more factoids

more factoids

The Eagle's Nest

[ This text is also available in Swedish ]

The famous name The Eagle's Nest can be attributed to several buildings/complexes: two in Berchtesgaden/Obersalzberg, one (or two?) in Hessen, and, as a bonus, one in Werfen, Austria.

Map of Eagle's Nests


This place has the strongest connection by far to Adolf Hitler. It was situated on Obersalzberg, a hill or part thereof (ein Berghang) near the town of Berchtesgaden in southeast Bavaria, not far from the Austrian border and places like Salzburg and Werfen. Hitler spent a lot of time at Berghof, met important people, held conferences, sent PMs etc.

Berghof 1933-1952
The rise and fall: From Haus Wachenfeld to final Zerstörung.

Hitler found his way to this picturesque area in the early 20's. He rented Haus Wachenfeld several times until he, recently appointed Reichskanzler and with Mein Kampf doing great, was able to purchase it in 1933. It was then refurbished and expanded considerably, and got it's new name Berghof in 1936, Hof meaning "court" or "farm" (though in comparision with some other projects, it could very well be considered a modest mountain hut). Soon enough Obersalzberg was turned into a veritable Nazi ghetto, so to speak; the villagers were driven out, several in the party elite got their own houses there, and SS blocked the area from public use. In the end of the war the place was heavily bombed, and today there are hardly any visible remains of this building.

Obersalzberg, Berchtesgaden
Image: Google Earth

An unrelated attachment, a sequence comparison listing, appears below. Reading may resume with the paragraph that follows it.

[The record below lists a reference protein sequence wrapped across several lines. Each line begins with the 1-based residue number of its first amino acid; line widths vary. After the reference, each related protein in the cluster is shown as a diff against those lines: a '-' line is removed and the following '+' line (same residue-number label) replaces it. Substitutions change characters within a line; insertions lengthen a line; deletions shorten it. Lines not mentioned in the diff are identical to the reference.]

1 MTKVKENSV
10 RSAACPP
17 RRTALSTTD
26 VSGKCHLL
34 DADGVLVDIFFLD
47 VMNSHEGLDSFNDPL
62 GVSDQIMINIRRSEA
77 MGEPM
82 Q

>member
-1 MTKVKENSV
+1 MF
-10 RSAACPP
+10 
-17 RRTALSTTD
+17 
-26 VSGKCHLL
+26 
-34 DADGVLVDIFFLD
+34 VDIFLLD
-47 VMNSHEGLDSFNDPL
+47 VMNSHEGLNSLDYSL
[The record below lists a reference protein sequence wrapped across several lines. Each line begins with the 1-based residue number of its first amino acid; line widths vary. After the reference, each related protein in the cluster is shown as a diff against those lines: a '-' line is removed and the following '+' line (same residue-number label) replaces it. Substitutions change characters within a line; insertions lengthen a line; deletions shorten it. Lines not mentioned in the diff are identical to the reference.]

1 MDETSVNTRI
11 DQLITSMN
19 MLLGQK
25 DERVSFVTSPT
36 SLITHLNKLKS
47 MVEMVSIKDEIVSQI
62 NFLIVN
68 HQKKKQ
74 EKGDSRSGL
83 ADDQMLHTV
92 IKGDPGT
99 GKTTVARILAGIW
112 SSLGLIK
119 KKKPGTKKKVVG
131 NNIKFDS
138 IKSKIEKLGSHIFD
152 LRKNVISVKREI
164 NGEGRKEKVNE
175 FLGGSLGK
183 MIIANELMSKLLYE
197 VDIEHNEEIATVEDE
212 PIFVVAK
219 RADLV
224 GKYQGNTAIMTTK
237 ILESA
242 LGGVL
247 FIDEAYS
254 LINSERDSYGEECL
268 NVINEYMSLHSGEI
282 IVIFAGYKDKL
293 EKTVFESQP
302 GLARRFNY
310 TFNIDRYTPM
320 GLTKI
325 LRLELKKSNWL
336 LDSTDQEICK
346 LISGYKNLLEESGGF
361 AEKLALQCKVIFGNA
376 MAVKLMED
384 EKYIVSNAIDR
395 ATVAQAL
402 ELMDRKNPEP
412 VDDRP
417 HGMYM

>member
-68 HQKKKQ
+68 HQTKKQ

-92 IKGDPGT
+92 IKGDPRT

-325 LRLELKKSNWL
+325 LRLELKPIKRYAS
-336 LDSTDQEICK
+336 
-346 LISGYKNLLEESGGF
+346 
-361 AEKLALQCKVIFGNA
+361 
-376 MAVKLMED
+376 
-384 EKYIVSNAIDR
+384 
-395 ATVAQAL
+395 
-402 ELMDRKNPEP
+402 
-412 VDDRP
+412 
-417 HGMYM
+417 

Berchtesgaden and Obersalzberg are at the foot of the Alps, in particular the mountain Watzmann, at 2710 m the third highest in Germany. From the only slightly lower peak Hoher Göll (2522 m) the ridge Mannlgrat extends towards the mountain Kehlstein, and there (on 1834 m) Martin Bormann had a house built, which in April 1939 was given to Hitler on his 50th birthday. This house is called Das Kehlsteinhaus, and is as close as one can get to the popular image of The Eagle's Nest.

Kehlsteinhaus in the 50's. Since then a terrace
has been built to the right of the house.

The project was very demanding and expensive. Just getting there required building a road winding it's way up the steep mountain side (the photo shows the other side). The final leg had to be solved by other means; no cable car, but something as bourgeoise as an elevator, inside the mountain. Visitors expecting a Schloss might be disappointed; the house isn't even a mansion. But the location is indeed nothing short of stupendous. Maybe it was a little too much for Hitler - perhaps the thin air got the better of him, or whatever the problem was, but he only came to the house a couple of times (Florian M. Beierl in his History of the Eagle's Nest (Plenk, 1998) sums it up to a total of 14), and he never slept there. Since the house had no military value nor "political" connections, it was saved from destruction.